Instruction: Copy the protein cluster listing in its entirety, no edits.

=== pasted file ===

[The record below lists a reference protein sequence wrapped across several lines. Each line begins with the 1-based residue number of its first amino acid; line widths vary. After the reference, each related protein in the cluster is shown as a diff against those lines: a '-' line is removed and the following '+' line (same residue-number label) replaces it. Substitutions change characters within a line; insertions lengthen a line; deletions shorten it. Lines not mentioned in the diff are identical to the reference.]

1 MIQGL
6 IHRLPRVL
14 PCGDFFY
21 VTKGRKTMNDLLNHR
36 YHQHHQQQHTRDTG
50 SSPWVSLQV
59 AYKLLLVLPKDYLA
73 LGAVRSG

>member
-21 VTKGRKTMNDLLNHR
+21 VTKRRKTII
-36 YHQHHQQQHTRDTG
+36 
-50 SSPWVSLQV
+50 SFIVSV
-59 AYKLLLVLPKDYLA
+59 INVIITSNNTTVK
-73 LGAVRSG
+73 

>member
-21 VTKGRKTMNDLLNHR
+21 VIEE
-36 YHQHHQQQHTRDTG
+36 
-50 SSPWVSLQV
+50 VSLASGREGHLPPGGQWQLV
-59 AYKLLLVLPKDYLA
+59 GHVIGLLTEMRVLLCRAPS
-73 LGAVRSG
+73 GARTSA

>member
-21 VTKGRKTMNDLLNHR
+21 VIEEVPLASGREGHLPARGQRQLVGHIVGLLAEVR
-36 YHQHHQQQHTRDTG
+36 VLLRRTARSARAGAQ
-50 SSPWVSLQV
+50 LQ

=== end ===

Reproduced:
[The record below lists a reference protein sequence wrapped across several lines. Each line begins with the 1-based residue number of its first amino acid; line widths vary. After the reference, each related protein in the cluster is shown as a diff against those lines: a '-' line is removed and the following '+' line (same residue-number label) replaces it. Substitutions change characters within a line; insertions lengthen a line; deletions shorten it. Lines not mentioned in the diff are identical to the reference.]

1 MIQGL
6 IHRLPRVL
14 PCGDFFY
21 VTKGRKTMNDLLNHR
36 YHQHHQQQHTRDTG
50 SSPWVSLQV
59 AYKLLLVLPKDYLA
73 LGAVRSG

>member
-21 VTKGRKTMNDLLNHR
+21 VTKRRKTII
-36 YHQHHQQQHTRDTG
+36 
-50 SSPWVSLQV
+50 SFIVSV
-59 AYKLLLVLPKDYLA
+59 INVIITSNNTTVK
-73 LGAVRSG
+73 

>member
-21 VTKGRKTMNDLLNHR
+21 VIEE
-36 YHQHHQQQHTRDTG
+36 
-50 SSPWVSLQV
+50 VSLASGREGHLPPGGQWQLV
-59 AYKLLLVLPKDYLA
+59 GHVIGLLTEMRVLLCRAPS
-73 LGAVRSG
+73 GARTSA

>member
-21 VTKGRKTMNDLLNHR
+21 VIEEVPLASGREGHLPARGQRQLVGHIVGLLAEVR
-36 YHQHHQQQHTRDTG
+36 VLLRRTARSARAGAQ
-50 SSPWVSLQV
+50 LQ